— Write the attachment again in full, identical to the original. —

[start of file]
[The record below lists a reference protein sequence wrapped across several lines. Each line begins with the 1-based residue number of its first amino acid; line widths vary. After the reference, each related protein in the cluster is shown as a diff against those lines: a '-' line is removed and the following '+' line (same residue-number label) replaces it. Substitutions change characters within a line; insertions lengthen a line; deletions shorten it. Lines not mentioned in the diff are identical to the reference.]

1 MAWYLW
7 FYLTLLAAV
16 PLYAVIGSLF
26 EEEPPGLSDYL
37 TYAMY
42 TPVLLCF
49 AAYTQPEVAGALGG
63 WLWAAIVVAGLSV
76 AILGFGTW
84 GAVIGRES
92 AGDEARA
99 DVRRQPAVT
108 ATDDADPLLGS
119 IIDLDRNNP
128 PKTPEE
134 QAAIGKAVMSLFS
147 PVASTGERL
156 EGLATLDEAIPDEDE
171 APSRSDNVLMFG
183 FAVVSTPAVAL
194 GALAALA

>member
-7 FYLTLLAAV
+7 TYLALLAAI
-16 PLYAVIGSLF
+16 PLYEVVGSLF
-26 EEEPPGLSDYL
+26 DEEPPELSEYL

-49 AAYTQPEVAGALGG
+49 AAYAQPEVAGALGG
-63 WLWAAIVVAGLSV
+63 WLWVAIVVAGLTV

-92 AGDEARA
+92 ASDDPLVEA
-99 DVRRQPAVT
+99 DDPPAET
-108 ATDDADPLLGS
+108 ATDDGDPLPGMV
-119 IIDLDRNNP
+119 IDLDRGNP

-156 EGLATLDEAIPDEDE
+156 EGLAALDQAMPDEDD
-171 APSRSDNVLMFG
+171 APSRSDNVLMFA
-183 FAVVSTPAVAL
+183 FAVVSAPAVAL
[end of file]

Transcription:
[The record below lists a reference protein sequence wrapped across several lines. Each line begins with the 1-based residue number of its first amino acid; line widths vary. After the reference, each related protein in the cluster is shown as a diff against those lines: a '-' line is removed and the following '+' line (same residue-number label) replaces it. Substitutions change characters within a line; insertions lengthen a line; deletions shorten it. Lines not mentioned in the diff are identical to the reference.]

1 MAWYLW
7 FYLTLLAAV
16 PLYAVIGSLF
26 EEEPPGLSDYL
37 TYAMY
42 TPVLLCF
49 AAYTQPEVAGALGG
63 WLWAAIVVAGLSV
76 AILGFGTW
84 GAVIGRES
92 AGDEARA
99 DVRRQPAVT
108 ATDDADPLLGS
119 IIDLDRNNP
128 PKTPEE
134 QAAIGKAVMSLFS
147 PVASTGERL
156 EGLATLDEAIPDEDE
171 APSRSDNVLMFG
183 FAVVSTPAVAL
194 GALAALA

>member
-7 FYLTLLAAV
+7 TYLALLAAI
-16 PLYAVIGSLF
+16 PLYEVVGSLF
-26 EEEPPGLSDYL
+26 DEEPPELSEYL

-49 AAYTQPEVAGALGG
+49 AAYAQPEVAGALGG
-63 WLWAAIVVAGLSV
+63 WLWVAIVVAGLTV

-92 AGDEARA
+92 ASDDPLVEA
-99 DVRRQPAVT
+99 DDPPAET
-108 ATDDADPLLGS
+108 ATDDGDPLPGMV
-119 IIDLDRNNP
+119 IDLDRGNP

-156 EGLATLDEAIPDEDE
+156 EGLAALDQAMPDEDD
-171 APSRSDNVLMFG
+171 APSRSDNVLMFA
-183 FAVVSTPAVAL
+183 FAVVSAPAVAL